The Manufacturing Executive
The Manufacturing Executive

Episode · 6 months ago

The Learning Factory: Closing the Skill Gap Starts with Education w/ Mike Nager

ABOUT THIS EPISODE

There’s no shortage of orders for most manufacturers out there —

The problem is finding the talent to help fill them.

How do we finally close the manufacturing skill gap?

Mike Nager, Founding Member of the Solution Center within Festo Didactic, which helps students learn hands-on manufacturing skills through its innovative Learning Factory, believes it all starts with education — and manufacturers need to do a better job educating.

In this episode, we discuss:

- The root of the skills gap

- The 3 paths to a career in manufacturing

- How Festo Didactic is helping to make more students aware of the what manufacturing can offer

Subscribe to The Manufacturing Executive on Apple Podcasts, Spotify, or our website.

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I think as an industry we have to promote ourselves again. WE'RE UP ADENSE healthcare, we're up a dents legal careers, we're up adense advertising. You know, things that get a lot more press. So we have to make our own press. So welcome to the manufacturing executive podcast, where we explore the strategies and experiences that are driving midsize manufacturers forward. Here you'll discover new insights from passionate manufacturing leaders who have compelling stories to share about their successes and struggles, and you'll learn from B tob sales and marketing experts about how to apply actionable business development strategies inside your business. Let's get into the show. Welcome to another episode of the Manufacturing Executive podcast. I'm Joe Sullivan, your host and a CO founder of the Industrial Marketing Agency guerrilla seventy six. We all know that we need to attract the next generation into manufacturing, but what are the different paths into that career and how do we communicate the possibilities to that next generation so they know what's out there? I guess today has written the book on this topic literally, and he's here to share his advice not only with manufacturing leaders, but with those who we hope will become manufacturing's future workforce. Mike Magar is the author of the Smart Students Guide to smart manufacturer and industry, four Poo, and has been the keynote speaker at several industry events and PODCASTS. He's been recognized as a top ten and one hundred influencer for industry, for no and the Industrial Internet of things, or Iot. Mike has worked for world class manufacturers of industrial controls and has been inside of over five hundred manufacturing facilities throughout the Americas and Europe. Mike attended the University of Scranton and Trinity College Dublin and is an electrical engineer. Mike Co Founded the solution center of Festo Didactic, a leading provider of advanced solutions for technical...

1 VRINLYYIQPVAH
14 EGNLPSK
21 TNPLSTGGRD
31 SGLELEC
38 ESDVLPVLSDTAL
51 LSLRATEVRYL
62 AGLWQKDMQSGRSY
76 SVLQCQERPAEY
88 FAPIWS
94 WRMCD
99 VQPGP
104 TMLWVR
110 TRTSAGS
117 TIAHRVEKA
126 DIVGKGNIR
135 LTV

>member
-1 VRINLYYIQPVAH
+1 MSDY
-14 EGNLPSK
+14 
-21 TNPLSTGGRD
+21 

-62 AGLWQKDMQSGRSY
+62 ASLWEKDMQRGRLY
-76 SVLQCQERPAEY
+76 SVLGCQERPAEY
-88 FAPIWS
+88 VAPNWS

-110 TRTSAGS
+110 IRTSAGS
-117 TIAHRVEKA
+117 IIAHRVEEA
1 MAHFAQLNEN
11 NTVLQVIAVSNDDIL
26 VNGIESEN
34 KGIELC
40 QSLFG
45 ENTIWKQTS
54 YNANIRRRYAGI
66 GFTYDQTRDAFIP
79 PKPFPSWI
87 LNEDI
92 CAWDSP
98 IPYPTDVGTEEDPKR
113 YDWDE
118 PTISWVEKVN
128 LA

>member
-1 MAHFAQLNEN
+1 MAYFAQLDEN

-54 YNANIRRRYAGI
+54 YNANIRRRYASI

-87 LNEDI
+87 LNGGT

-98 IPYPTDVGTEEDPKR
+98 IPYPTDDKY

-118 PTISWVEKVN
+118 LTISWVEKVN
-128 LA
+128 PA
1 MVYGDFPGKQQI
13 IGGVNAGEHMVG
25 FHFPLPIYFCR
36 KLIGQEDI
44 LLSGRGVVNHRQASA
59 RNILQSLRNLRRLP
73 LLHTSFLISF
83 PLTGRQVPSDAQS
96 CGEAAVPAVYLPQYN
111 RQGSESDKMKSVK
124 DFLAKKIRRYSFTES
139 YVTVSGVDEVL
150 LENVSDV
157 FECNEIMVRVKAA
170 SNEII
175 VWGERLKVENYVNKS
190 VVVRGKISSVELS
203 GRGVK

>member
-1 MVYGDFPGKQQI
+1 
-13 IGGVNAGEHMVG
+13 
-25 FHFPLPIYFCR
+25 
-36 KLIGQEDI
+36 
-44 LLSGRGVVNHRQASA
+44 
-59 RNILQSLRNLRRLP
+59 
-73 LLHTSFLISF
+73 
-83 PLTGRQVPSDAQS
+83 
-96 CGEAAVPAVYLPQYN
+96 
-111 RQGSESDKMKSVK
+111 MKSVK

...and industrial training. In this role, he works with colleges and universities and collaborates with them to create smart learning factories for handson education. Mike has been a leader in the I triple e, the international society of automation or Issa, and the material handling Association of Professional Societies. Mike Volunteers with the I Tripoli Mini Engineering Academy, which gives students experience in the technical fields with engaging after school projects. Mike, Welcome to the show. Glad to be here, Joe. Thank you very much for the invitation. Very excited, awesome. Well, it's good to have you here. You, Mike. I know you've got a new book fresh off the press this year, or a few months ago at least tell our listeners what it's called, who is for and what it's all about. Yeah, thanks, Joe. So the book that I published in January of two thousand and twenty one is titled This Smart Students Guide to Smart Manufacturing and Industry for and the reason I wrote that is although I have a career and manufacturing and have work for manufacturers, there's a general perception out there in the public at large that manufacturing isn't a greatest place to start a career with, and I wanted to get the message out to students, to counselors, to parents that they need to reconsider manufacturing as a career choice. So I looked on Google to see if there was something that was written around this and I couldn't find anything. I was shocked and I was like, okay, that's a message for me to roll up my sleeves and to contribute back. So I wrote that and it's been pretty well received so far, I'm happy to say. Yeah, that's great. I mean there's I'm also surprised that nobody has filled that void with an actual, tangible book, because you hear this issue being talked about so much. Almost everybody who comes on this podcasts somehow meant winds up mentioning, you know, this issue going on with the skills gap and finding engaging young people and convincing parents that manufacturing has changed and is not what they may have perceived it, as...